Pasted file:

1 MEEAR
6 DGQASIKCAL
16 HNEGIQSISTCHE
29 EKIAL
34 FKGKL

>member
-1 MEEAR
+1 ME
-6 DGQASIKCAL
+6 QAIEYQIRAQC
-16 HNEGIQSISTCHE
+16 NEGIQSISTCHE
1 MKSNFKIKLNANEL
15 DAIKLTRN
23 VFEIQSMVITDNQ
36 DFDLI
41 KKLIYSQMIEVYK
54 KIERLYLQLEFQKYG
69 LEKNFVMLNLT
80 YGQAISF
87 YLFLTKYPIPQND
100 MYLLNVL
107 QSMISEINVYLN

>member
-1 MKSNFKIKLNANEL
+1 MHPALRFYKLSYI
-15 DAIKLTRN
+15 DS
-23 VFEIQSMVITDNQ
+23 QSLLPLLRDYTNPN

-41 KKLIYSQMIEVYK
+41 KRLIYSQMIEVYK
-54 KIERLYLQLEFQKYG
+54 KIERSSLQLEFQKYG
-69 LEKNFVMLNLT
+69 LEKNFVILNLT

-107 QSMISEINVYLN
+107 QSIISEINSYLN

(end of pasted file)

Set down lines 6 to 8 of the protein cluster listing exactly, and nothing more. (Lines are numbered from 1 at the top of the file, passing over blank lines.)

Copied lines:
>member
-1 MEEAR
+1 ME